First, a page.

Part 1 Task Description
Whilst every effort has been taken to make the technical aspects of the problem at least vaguely plausible, you may believe as a result of your own personal expertise and knowledge that all or some of the problem is unrealistic. Such beliefs are irrelevant to this assignment.
There are some references to FIDIC standard form contracts. Detailed knowledge of the working of the FIDIC contracts is not expected as you are mostly required to demonstrated knowledge and understanding of fundamental contract law aspects discussed in the module. Owing to issues with securing access to the most recent FIDIC contracts, older contract forms are used.
In your answer, please entirely disregard any impact which the Housing Grants Construction and Regeneration Act 1996 (as amended) could have on matters in issue.
The scenario has been located in a real part of England, with real physical and legal characteristics, but it is in all other respects fictious.
The Lune Forest Wind Farm is in the North of England, near Appleby-in- Westmorland. The Developer, Grun Power plc (“Grun Power”), faced enormous challenges in securing planning consent for the development, because it is located in a designated Area of Outstanding Natural Beauty with extremely restrictive planning policies. Grun Power considered these challenges worth facing because the chosen turbine locations on Mickle Fell and Backstone Edge had average annual wind speeds of over 10 m/s, some of the most powerful and consistent in England and ideal for the competitive generation of electricity.
The planning process was very costly for Grun Power, requiring extensive consultation with local people and the preparation of numerous expert reports relating to wind patterns, environmental impact etc. In addition, Grun Power had to agree to extensive investment into local infrastructure as a condition of the eventual granting of planning approvals. Owing to these factors, Grun Power did not have enough money to proceed with the whole Lune Forest Wind Farm in one go and instead decided to build out the Mickle Fell Scheme first, with the intention to follow on with the Backstone Edge Scheme two years later, before the planning permission expired (the Mickle Fell and Backstone Edge schemes each had their own specific planning permission).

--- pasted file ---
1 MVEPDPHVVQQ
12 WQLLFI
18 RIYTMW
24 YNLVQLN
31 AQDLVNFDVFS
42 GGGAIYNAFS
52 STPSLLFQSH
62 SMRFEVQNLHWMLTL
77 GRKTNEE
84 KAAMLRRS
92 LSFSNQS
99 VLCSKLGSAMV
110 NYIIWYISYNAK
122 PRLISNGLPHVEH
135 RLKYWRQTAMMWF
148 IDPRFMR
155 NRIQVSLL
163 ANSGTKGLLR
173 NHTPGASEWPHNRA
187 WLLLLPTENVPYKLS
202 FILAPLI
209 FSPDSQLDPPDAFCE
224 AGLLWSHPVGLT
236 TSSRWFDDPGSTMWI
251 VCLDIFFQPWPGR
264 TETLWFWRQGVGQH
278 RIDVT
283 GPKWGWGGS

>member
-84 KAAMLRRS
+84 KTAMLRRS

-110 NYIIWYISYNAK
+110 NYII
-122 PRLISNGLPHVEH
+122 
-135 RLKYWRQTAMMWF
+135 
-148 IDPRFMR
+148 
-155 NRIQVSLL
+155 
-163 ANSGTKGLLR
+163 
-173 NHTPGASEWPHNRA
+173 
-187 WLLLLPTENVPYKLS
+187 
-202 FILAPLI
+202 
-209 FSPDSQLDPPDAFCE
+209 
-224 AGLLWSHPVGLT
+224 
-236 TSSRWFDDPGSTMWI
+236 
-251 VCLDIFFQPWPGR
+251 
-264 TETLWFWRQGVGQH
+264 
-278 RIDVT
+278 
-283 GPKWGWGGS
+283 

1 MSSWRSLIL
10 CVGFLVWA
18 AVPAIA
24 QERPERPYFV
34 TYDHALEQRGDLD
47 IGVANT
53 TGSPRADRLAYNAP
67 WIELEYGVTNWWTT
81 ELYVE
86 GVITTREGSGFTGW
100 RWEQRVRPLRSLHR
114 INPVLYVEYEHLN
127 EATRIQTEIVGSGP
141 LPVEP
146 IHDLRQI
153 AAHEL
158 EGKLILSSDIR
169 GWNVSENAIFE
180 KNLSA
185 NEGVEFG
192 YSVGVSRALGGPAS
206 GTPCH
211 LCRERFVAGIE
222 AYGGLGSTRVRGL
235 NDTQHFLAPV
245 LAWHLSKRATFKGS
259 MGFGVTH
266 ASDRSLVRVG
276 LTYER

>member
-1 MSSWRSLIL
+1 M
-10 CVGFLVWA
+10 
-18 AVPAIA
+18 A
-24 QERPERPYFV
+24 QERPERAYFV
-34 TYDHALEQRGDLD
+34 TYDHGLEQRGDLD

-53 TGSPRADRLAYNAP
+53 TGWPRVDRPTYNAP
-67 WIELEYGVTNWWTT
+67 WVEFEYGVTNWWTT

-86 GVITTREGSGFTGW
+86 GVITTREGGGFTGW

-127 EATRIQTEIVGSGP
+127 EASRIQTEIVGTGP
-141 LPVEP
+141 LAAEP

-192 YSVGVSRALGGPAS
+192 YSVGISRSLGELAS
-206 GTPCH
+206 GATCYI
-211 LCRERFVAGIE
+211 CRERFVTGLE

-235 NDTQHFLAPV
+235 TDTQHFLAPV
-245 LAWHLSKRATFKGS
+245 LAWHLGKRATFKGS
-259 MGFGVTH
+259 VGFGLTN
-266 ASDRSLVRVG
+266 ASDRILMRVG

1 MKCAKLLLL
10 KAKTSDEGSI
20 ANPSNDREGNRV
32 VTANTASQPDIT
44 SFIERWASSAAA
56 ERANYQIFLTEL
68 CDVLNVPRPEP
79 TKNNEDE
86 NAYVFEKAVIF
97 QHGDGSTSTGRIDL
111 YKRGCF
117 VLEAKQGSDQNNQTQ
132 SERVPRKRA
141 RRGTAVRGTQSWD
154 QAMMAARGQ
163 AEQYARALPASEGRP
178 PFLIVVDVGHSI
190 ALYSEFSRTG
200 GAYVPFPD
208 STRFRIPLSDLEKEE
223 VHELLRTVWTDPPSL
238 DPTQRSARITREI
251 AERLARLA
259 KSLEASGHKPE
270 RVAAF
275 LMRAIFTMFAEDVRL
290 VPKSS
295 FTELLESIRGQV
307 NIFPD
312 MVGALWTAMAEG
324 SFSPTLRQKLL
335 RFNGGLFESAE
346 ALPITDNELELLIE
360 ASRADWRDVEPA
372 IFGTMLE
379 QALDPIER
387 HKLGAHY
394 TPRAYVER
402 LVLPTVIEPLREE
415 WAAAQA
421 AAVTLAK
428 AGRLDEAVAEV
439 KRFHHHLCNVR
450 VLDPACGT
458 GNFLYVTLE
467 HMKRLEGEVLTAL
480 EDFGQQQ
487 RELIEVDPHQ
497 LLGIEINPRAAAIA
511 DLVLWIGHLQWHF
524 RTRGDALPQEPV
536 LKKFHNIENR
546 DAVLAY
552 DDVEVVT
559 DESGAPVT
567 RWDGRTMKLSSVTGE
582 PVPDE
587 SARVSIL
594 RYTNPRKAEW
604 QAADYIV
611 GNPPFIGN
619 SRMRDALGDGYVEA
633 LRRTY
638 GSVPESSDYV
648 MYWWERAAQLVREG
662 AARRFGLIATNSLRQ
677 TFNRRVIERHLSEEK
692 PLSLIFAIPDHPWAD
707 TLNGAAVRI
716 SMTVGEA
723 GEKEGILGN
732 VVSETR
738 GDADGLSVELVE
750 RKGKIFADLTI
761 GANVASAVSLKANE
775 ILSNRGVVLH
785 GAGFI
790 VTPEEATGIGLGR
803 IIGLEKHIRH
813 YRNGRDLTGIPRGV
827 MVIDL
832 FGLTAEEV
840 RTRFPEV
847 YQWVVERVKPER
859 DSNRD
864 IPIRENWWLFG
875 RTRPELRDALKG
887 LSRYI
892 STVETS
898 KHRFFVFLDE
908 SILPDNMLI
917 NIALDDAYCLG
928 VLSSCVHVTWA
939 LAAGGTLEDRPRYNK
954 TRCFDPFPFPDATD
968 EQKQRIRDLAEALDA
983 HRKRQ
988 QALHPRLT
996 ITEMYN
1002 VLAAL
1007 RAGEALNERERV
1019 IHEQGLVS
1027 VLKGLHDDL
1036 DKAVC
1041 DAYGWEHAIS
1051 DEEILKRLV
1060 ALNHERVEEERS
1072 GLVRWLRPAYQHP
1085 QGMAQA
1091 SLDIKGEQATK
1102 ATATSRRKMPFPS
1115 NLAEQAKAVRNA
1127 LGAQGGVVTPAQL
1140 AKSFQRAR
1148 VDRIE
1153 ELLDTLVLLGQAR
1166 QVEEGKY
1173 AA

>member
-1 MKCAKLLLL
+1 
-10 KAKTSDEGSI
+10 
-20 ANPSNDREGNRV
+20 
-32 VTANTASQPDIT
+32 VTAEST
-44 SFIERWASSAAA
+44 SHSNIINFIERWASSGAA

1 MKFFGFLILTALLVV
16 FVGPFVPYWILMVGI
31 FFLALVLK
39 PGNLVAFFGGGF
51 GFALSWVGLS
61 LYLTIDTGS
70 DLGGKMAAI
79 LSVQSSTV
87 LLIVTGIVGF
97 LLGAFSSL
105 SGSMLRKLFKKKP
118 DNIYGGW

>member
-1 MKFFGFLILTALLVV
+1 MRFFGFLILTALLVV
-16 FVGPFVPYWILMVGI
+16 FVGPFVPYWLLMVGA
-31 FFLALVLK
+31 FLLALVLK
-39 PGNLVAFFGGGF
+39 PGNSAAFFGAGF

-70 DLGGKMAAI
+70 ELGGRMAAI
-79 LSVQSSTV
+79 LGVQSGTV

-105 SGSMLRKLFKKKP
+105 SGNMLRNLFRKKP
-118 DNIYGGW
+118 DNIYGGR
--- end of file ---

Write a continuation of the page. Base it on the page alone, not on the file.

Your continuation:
The planning permissions were granted on 6 March 2020. They were on the basis that each turbine would consist of a rotor with a diameter of 80 metres comprising 3 glass fibre reinforced resin blades, each around 39 metres long, all mounted on a 78 metre high tubular steel tower. The rated generator output for each turbine would be 2,000 kW. Initial ground investigations, required for planning permission purposes, indicated that piled foundations would not be necessary, hence each foundation would comprise simply an anchor cage cast into reinforced concrete, set on a thin bed of concrete blinding.